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LIU, Chi


The convent of Siang-Fu


So I sprang to horse at cockcrow all a fever to depart,

Galloped, galloped to the convent, ere the calling bells were still,

Over dimpled lawns a zephyr woke the lily's jewelled heart,

And the moon's faint crescent faltered down the cleft of wooded hill.


Oh the lonely little convent with its secret haunts of prayer!

With its shadowed cells for dreaming, where eternities abide.

Down the cedar-scented alley not a footfall stirred the air,

But the monks' low droning echoed in the green gloom far and wide.


Night, Sorrow, and Song


The rain's in the air

And the winds arouse,

Shaking the cinnamon boughs,

And the begonias' gay parterre;

Raising dust and wreathing mist,

Whirling all things where they list—

Leaves in many-coloured showers,

Bright petals of innumerable flowers.

Knocking at all doors their hustling

Sets the silken curtains rustling,

Till, as shrunken draughts, they creep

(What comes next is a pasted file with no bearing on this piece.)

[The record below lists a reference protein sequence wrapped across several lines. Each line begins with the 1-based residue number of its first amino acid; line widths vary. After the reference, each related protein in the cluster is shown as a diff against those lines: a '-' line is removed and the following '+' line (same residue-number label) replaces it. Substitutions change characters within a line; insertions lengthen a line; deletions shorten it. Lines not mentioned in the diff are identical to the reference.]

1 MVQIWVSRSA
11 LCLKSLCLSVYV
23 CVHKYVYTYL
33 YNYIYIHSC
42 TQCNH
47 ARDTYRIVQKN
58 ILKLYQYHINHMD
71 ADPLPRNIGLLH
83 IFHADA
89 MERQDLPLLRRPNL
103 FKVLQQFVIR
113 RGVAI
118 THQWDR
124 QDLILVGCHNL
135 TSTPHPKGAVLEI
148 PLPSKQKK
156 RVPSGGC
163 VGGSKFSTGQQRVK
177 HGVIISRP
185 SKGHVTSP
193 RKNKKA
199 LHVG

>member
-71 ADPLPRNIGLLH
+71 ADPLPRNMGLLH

Into the shrouded halls of sleep,

Raise the hair and ruck the skin

Of the startled folk therein.


I am grown weary of my lonely state,

Tired of the tongueless hours that wait,

Dreaming of her whom skies of blue

And twilight æons hid from view.

Swiftly the waters take their flight

Grandly the mountains rise,

Yon birds that taper to the skies

Why have they lost their plumage bright?

Would they might bear my messages of love!

Alas! the trackless heav’ns unroll above;

From west to east the river flows,

But the waves return not to my calling;

Once more the rare magnolia blows,

But hour by hour her flowers are falling.

My jasper lyre is laid apart,

Hushed for a while the lute of jade;

I hear the beating of my heart,

And watch the moon lean down the glade.


Then, ere the shadows wane,

Out of the night's unrest

Ballad and old refrain

Lure me to seek again

The dream-built Isles of the Blest.